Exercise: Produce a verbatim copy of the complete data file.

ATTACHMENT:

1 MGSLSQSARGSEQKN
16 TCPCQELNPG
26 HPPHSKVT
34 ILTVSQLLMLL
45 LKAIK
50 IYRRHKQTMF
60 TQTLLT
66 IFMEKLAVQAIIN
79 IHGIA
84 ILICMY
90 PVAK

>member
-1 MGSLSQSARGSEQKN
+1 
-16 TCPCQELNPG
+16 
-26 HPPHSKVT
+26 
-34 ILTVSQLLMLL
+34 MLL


1 MGSLSQSARGSEQKN
16 TCPCQELNPG
26 HPPHSKVT
34 ILTVSQLLMLL
45 LKAIK
50 IYRRHKQTMF
60 TQTLLT
66 IFMEKLAVQAIIN
79 IHGIA
84 ILICMY
90 PVAK

>member
-1 MGSLSQSARGSEQKN
+1 
-16 TCPCQELNPG
+16 
-26 HPPHSKVT
+26 
-34 ILTVSQLLMLL
+34 MLL